Ned is initially not that keen on joining them, but after a fitful attempt to live honestly, his anger and resentment get the better of him, and he becomes the Kelly gang's charismatic leader. He's driven towards his doom by a blood hatred of the English and his simmering rage over the fact that his mother sold him to Harry Power as a kind of slave. And with no hope of ever getting fair treatment from the WASP ruling class, Ned happily embarks on his nihilistic spree.
There's a punkish swagger to the way Kurzel and MacKay depict the adult Ned as a strutting cockerel, furiously suppressing past traumas and inner doubts.
MacKay, who so impressively held his own amid the technical dazzle of 1917, yet again shows his range and charisma here, giving us by far the most visceral and convincing Kelly yet.
Davis (dodgy Irish accent notwithstanding) is excellent as his operatically unhappy mother, Crowe has lots of fun playing the odious Power, and Nicholas Hoult gives an oily turn as Ned's nemesis.
This is a gory film, but necessarily so, set as it is in the dying days of outback anarchy. It's shot like a western, has a grubby splendour, and though its plotting is loose at times, it really does the Kelly legend justice.
Films coming soon...
Misbehaviour (Keira Knightley, Keeley Hawes, Jessie Buckley, Gugu Mbatha-Raw); The Hunt (Betty Gilpin, Emma Roberts, Hilary Swank); Calm With Horses (Barry Keoghan, Niamh Algar, Cosmo Jarvis); My Spy (Dave Bautista, Chloe Coleman, Ken Jeong).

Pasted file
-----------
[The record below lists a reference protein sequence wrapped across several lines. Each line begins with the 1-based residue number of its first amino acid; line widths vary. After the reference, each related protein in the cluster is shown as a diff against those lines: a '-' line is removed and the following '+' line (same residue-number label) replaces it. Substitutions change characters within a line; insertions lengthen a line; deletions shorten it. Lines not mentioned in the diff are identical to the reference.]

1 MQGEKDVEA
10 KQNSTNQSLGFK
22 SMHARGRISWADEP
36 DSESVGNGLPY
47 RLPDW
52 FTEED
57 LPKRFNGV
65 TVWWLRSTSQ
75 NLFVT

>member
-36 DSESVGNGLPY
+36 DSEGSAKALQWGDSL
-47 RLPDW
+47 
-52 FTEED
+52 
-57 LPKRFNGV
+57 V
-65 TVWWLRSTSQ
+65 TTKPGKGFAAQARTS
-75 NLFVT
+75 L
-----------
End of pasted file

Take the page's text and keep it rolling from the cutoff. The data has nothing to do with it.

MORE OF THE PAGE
Onward (PG, 109mins) ****
I was not impressed by the trailer for this latest Pixar outing, but should have known better, because yet again, they've wittily used the trojan horse of a kid's animation as the vehicle for some very serious themes. In a fantasy urban world of witches and dragons, two teenage elves use magic to bring their dead father back to life, but only manage to resurrect his legs, and must then embark on a crazy quest to summon the rest of him. Onward has a lot of fun highlighting mindless materialism, but its real subtexts are family and the slow coming to terms with grief. It's a surprisingly moving cartoon.
Military Wives (12A, 113mins) **
Another one of those depressingly chirpy ensemble British films that celebrates the power of community, Military Wives is set on an army base populated by the spouses and children of soldiers serving overseas, mainly in Afghanistan. Bad news is daily dreaded and to distract the wives, two women, Kate (Kristen Scott Thomas) and Lisa (Sharon Horgan) decide to start a choir. They don't get on, but eventually will, via the medium of terrifying close harmony. This sort of stuff can write itself, there are some decent performances and no one ever has the bad taste to ask an Afghan how they feel about being invaded.
Toni Morrison: The Pieces I Am (No Cert, IFI, 120mins) ****
Before her death last August, Toni Morrison collaborated with Timothy Greenfield-Sanders on this impressively comprehensive examination of her writing life. In 1987, Morrison exploded on to the literary stage with Beloved, a visceral portrait of 19th century slavery that was subsequently turned into a film. But by that time, she had been writing for almost 20 years, as well as finding new black voices as an editor at Random House. Her novels managed to catch the African-American experience better perhaps than anyone ever has, and to listen to her talk about her craft here is a joy.